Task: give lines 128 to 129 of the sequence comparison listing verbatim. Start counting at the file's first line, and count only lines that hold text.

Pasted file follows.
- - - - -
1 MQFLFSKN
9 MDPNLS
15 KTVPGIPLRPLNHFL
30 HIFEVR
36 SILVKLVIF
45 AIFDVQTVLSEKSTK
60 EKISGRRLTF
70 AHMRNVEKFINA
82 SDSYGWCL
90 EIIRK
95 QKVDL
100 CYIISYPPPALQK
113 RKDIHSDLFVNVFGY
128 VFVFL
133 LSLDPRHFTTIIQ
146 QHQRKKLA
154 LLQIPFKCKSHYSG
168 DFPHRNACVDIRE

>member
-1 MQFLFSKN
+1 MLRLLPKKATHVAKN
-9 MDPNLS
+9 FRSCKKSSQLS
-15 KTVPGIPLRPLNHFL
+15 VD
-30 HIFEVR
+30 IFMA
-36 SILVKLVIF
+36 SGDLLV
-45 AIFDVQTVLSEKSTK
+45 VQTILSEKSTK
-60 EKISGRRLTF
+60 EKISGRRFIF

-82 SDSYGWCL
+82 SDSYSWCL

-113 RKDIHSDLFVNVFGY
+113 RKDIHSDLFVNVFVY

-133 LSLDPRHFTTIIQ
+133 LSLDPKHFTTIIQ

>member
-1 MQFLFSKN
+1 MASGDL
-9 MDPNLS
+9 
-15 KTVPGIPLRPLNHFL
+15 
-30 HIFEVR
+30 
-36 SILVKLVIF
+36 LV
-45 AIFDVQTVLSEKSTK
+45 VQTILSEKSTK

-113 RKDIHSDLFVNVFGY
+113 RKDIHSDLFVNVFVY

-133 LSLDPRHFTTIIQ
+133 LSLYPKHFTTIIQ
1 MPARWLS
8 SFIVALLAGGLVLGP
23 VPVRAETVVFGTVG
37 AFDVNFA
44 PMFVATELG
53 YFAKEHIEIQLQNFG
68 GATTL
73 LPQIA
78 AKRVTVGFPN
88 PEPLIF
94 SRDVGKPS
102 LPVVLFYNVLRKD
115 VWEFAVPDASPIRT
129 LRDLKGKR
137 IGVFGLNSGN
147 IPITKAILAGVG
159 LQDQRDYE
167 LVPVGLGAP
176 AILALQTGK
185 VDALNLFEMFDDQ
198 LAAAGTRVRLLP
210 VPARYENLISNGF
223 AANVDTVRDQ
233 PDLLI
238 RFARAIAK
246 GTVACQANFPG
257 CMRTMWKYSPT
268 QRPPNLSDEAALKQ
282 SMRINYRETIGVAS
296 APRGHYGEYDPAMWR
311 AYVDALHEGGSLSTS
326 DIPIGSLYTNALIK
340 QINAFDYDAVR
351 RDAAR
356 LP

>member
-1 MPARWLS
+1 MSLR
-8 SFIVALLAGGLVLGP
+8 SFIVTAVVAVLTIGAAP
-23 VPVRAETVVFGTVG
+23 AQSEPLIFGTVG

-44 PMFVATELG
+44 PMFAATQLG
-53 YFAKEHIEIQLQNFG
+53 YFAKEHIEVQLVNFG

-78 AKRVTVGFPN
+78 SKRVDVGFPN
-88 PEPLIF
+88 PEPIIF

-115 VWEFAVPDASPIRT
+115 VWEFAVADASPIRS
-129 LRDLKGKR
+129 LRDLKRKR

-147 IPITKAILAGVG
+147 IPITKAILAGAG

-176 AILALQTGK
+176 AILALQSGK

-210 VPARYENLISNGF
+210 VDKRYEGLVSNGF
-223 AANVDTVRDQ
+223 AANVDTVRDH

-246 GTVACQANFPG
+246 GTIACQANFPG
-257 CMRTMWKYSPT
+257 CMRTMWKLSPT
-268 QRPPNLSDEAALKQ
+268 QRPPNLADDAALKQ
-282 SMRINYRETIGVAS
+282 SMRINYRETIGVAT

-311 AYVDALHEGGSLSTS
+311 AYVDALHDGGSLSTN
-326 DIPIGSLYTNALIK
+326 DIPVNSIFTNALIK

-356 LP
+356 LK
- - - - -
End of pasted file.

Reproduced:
+311 AYVDALHDGGSLSTN
-326 DIPIGSLYTNALIK